When one contemplates Vatican City, one generally dwells on Michelangelo’s Sistine Chapel or the astounding collection of Bernini and Botticelli paintings. If not, then perhaps they are too focused on the Giardini Vaticani, the Vatican’s expansive gardens or on the Piazza Pio XII, overlooked by the Pope’s apartment. What few consider is the importance of the Vatican to religions other than Catholicism and how a trip there can reveal a great deal about one’s own religious ideology.
I visited Vatican City as a senior in high school and as a Muslim. The religious art, iconography and warmth of the staff still remain in my forethought. Initially, I was expecting to be overwhelmed by the religious overtones, to be confused in the face of adversity. It was not until I began walking through the gardens that I realized how greatly my ideas were skewed.
Vatican City is not simply a haven for Catholics; it is an architectural and cultural spectacle to be witnessed by all races and religions. Its beauty transcends that of lone basilicas or churches, which cater to a specific group of worshippers and scholars.
Located in the heart of Rome, guarded by 60-foot tall stone walls and a collection of Swiss guards, Vatican City resonates an air of sanctity and beauty simultaneously. Within its confines are the colossal St. Peter’s Basilica and the Apostolic Palace, both of which are adorned with priceless paintings, sculptures and tapestries: the major works of several great Italian artists.
A testament to the Vatican’s timelessness is its central obelisk. The obelisk dates back to the reign of Emperor Caligula around AD 40; it has endured through Saint Peter’s legendary and tragic crucifixion, through the Great Fire of Rome and through Mussolini’s Fascist Italy. Now it stands, intact, outside the Pope’s apartment in the Piazza Pio XII.
I, however, found myself staring more at the art than the architecture. There is so much to be learned from the history lining the Vatican’s walls. Intimate details of saints’ lives, stories untold in religious texts and vivid depictions of Biblical narratives are interspersed throughout Vatican City in various forms. As a Muslim, I strove to absorb as much as I could, in hopes of better grasping Catholicism.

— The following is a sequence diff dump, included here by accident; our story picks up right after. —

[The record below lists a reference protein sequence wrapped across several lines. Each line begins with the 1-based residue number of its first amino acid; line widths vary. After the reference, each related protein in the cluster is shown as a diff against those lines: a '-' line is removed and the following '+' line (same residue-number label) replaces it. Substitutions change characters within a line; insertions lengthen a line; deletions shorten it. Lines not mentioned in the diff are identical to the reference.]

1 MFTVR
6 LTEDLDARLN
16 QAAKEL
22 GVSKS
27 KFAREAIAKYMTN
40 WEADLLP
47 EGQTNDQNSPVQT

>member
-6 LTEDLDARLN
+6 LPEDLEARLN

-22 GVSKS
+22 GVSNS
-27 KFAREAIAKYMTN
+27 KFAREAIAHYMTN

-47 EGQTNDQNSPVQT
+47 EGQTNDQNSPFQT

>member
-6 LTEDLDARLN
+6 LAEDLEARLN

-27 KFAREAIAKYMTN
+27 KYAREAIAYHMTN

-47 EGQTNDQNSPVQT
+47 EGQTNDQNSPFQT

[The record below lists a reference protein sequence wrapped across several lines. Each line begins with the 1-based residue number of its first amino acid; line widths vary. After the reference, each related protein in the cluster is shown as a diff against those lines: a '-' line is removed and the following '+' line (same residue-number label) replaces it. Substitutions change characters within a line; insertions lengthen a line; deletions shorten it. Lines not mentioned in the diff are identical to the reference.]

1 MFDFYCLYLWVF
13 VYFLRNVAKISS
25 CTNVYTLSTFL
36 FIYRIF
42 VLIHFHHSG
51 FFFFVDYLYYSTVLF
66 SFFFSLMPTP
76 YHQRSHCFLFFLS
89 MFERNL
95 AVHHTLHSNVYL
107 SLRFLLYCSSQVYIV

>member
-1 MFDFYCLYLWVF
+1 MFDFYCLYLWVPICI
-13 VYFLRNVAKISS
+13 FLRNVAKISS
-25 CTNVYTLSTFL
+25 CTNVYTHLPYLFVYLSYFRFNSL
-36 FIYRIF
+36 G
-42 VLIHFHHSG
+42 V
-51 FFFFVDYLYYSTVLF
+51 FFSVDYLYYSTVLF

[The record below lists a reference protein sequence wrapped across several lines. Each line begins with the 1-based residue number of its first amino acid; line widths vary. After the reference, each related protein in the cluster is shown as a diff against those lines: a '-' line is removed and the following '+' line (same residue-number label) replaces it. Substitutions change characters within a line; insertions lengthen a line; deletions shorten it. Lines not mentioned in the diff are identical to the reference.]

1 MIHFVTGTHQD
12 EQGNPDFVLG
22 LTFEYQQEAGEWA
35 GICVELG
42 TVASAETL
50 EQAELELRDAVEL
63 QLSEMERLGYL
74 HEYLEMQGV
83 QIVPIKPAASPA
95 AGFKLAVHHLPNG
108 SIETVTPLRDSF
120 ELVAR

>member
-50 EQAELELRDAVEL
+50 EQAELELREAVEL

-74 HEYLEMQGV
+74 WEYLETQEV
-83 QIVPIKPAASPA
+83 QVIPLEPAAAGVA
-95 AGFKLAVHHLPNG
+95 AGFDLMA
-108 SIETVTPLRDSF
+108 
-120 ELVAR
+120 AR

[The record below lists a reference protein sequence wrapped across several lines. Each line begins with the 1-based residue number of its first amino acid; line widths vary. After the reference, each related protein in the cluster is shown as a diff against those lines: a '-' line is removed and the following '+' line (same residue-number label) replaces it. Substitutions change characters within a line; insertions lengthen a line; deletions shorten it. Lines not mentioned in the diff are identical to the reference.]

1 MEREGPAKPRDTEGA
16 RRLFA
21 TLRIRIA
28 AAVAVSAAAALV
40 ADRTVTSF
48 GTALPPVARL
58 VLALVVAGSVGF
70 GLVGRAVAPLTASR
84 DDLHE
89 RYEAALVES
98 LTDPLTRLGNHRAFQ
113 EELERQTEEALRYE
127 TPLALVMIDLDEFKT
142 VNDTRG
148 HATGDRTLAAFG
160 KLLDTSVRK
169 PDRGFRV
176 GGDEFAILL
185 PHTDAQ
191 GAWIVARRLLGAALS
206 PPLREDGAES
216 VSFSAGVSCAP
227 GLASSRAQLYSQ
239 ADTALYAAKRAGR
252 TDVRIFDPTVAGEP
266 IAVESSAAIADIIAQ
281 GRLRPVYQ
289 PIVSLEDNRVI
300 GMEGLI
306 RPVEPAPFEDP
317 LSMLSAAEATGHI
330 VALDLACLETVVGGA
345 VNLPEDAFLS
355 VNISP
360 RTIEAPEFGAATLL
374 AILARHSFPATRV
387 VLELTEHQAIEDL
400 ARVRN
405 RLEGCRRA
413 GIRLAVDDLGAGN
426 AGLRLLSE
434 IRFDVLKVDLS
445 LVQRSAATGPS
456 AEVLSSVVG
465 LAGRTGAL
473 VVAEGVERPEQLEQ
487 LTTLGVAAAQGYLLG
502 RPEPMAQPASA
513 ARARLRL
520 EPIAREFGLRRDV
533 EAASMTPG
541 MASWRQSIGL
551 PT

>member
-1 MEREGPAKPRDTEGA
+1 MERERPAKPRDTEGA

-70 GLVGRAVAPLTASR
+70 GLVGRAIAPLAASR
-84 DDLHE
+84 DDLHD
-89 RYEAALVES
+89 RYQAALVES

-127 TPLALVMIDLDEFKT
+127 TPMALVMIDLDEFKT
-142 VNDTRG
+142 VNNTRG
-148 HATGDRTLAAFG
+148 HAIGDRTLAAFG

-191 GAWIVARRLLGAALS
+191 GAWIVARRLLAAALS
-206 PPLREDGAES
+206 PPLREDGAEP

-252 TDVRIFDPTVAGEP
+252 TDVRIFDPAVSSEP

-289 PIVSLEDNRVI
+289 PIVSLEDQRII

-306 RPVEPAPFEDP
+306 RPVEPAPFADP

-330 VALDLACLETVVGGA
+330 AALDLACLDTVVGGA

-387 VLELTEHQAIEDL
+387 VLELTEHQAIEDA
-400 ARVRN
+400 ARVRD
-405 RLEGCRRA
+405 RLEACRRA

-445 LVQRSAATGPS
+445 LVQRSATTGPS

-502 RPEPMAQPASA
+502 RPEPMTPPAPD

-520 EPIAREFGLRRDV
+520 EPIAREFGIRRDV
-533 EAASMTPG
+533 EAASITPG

Although I had studied the religion in depth throughout high school, my trip to the Vatican made me realize how vivid the stories were and how much more I had to learn. I felt obliged as a scholar to learn what each painting represented and from where each sculpture originated: I began taking notes. I marked every detail, every artist, and every work; it was not easy, nor was it quick, but it was incredibly revealing. I soon started reflecting: How is this similar to Islam? What lessons can I learn here? The answer was far greater than I expected.
When I returned to the United States and spoke to my parents about the trip, I experienced a catharsis unlike any other. It was not the sheer religious art that affected me so profoundly; it was the devotion and care hidden behind each work.
To visit a holy site filled with so many astounding works and then to see such a variety of people beside me enjoying them as I did was incredible. Barriers between religion, class and race disintegrated as we all viewed the same art, interpreting what we would, gaining our own insights. Never before had I shared an experience with that large a group of strangers and felt as if I could relate to them immediately.
Just because people practice different religions does not mean they are fundamentally different. I saw the same beauty in Catholic art as I did in Islamic art. Devotion drives creation; it is not the specificity of the belief, but rather, the belief itself that incites creativity. While I find myself entranced in the arabesques of early Islamic calligraphists, I take equal astonishment in the Lindisfarne Gospels. The two works differ drastically when viewed, but their intent is the same.
I went to Vatican City expecting to better understand Catholicism. I left with not only what I was seeking, but also several new perspectives.
World religions may differ in ideology, but one must immerse one’s self in the others to better grasp one’s own faith. Traveling to Vatican City was more than a religious experience, more than a spiritual renaissance: It was an in-depth look at how devotees can interpret a religion and how beautiful what stems from those interpretations can be.